IRAs and qualified plans create a unique planning challenge in that these assets are subject to income tax when received by the beneficiary (this is discussed more fully under Planning for Tax Qualified Plans). One way to help reduce the tax impact is to structure these accounts to provide the longest term payout possible; deferring income tax as long as possible minimizes the overall tax impact and allows the account to grow tax-free.

To achieve this maximum “stretch-out”, you should name individuals who are young (e.g., children or grandchildren) as the designated beneficiary of your tax-qualified plans and, significantly, the beneficiary should take only those minimum distributions that are required by law. The younger the beneficiary, the smaller these required minimum distributions.

Naming a beneficiary outright to accomplish this deferral has several disadvantages. First, if the beneficiary is very young, the distributions must be paid to a guardian; if the beneficiary has no guardian, a court must appoint one. Another disadvantage is the potential loss of creditor protection. A third, practical disadvantage is that many beneficiaries take distributions much larger than the required minimum distributions, often consuming this “found money” in only a couple of years.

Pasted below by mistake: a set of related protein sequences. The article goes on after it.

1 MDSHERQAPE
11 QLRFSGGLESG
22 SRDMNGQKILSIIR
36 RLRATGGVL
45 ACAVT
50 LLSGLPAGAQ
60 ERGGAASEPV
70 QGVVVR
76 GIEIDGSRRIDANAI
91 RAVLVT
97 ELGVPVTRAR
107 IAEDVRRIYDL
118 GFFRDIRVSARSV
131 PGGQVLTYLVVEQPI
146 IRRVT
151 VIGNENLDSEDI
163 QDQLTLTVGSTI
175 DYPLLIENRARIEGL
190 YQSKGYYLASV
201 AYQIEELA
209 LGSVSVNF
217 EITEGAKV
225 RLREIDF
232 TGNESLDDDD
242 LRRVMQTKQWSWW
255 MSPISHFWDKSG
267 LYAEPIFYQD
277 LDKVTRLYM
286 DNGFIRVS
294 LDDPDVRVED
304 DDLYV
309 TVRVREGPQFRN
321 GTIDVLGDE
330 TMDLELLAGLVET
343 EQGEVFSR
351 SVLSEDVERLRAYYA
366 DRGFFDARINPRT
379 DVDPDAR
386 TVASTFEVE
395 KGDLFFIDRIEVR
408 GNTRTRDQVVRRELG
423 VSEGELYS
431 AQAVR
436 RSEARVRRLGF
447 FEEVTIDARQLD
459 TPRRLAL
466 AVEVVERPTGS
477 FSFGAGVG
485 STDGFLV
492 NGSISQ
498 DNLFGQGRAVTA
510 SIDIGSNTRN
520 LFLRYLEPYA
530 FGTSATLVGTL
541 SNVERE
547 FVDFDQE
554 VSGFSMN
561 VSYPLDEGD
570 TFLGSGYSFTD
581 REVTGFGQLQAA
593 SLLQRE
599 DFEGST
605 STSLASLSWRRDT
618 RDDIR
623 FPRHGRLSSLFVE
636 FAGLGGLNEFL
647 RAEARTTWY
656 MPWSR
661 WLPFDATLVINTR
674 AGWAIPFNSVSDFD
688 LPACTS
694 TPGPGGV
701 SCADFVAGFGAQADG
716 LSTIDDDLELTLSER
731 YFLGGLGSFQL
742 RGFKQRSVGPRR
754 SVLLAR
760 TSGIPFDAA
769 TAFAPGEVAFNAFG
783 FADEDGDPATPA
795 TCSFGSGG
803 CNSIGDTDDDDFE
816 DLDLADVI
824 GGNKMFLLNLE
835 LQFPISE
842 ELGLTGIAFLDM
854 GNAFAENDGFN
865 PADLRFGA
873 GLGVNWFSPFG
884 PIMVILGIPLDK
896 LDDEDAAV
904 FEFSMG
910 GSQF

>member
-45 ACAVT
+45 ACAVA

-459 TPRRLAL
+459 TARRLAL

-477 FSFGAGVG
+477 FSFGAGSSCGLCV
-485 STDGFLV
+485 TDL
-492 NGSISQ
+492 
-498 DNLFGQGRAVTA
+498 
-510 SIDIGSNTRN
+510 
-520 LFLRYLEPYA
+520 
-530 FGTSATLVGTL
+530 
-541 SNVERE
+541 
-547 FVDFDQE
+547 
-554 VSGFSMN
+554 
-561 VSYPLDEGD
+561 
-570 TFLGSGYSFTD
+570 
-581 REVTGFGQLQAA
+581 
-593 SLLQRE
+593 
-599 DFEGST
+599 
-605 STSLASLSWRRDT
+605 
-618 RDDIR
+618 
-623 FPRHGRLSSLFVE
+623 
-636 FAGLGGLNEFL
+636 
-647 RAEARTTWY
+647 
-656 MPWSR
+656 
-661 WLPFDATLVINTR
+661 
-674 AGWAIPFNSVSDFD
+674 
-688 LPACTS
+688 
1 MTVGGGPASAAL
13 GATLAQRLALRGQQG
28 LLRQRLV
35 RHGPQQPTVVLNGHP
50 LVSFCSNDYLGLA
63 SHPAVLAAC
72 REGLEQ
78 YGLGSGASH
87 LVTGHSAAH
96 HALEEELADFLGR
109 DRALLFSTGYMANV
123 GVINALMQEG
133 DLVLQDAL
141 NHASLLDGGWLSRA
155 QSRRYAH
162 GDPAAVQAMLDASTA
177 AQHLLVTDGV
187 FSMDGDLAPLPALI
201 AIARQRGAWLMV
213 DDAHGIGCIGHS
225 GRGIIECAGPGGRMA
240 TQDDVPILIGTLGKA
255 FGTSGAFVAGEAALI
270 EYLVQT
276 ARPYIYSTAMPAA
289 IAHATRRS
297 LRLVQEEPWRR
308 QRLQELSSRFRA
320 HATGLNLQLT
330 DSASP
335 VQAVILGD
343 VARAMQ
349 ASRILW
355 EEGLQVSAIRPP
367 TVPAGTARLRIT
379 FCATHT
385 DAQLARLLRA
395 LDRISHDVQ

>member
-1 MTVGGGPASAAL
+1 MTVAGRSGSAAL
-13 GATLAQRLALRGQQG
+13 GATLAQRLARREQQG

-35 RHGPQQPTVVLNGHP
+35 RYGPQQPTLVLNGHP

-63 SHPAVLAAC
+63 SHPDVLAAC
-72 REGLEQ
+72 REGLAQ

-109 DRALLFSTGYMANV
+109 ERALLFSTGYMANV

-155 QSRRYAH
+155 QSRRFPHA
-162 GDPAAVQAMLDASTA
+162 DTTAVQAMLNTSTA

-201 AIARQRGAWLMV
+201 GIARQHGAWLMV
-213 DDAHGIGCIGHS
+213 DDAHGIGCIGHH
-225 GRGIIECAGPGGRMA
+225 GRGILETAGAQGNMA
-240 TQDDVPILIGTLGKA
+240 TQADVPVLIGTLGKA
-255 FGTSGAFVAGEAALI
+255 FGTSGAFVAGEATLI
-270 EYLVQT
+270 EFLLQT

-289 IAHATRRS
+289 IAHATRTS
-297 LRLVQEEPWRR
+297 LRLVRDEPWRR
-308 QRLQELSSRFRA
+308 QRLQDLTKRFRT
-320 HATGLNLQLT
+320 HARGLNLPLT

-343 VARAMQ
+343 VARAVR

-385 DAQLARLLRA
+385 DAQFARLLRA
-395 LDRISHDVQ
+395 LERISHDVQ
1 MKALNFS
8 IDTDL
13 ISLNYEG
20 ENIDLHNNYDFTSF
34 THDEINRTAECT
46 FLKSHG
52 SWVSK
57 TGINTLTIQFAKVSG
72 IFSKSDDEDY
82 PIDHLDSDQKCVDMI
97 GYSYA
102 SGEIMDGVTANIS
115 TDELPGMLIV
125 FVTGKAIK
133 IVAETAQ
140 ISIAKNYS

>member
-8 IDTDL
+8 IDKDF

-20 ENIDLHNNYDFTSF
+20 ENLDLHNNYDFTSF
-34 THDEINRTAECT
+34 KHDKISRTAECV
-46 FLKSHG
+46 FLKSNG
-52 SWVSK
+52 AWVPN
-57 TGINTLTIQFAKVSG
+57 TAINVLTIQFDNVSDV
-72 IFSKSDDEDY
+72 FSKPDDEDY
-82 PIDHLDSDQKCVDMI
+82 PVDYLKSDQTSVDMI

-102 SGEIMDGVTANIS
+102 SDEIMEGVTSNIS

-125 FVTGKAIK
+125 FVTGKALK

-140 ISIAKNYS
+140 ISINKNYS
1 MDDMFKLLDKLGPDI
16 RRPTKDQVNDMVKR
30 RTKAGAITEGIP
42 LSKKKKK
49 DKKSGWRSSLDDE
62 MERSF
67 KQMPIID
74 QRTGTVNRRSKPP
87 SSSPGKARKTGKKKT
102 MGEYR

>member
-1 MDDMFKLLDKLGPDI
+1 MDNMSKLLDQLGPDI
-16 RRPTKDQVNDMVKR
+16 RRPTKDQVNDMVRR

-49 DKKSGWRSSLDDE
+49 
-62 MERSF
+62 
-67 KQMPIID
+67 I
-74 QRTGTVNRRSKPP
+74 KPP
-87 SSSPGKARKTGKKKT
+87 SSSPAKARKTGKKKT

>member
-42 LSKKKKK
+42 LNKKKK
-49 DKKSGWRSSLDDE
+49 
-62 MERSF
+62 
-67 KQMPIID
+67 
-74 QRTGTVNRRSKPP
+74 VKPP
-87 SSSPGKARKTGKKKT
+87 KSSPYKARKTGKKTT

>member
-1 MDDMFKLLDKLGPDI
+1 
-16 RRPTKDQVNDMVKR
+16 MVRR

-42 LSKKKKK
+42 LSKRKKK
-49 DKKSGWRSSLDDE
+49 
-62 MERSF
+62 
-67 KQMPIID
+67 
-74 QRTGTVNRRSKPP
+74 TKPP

However, by naming a trust as the beneficiary of your tax-qualified plans, you can ensure that the beneficiary defers the income and that these assets remain protected from creditors or a former son or daughter-in-law. We recommend that this trust be a stand-alone Retirement Trust (separate from your revocable living trust and other trusts) to ensure that it accomplishes your objectives while also ensuring the maximum tax deferral permitted under the law. This trust can either pay out the required minimum distribution to the beneficiary or it can accumulate these distributions and pay out trust assets pursuant to the standard you set in advance (e.g., for higher education, etc.)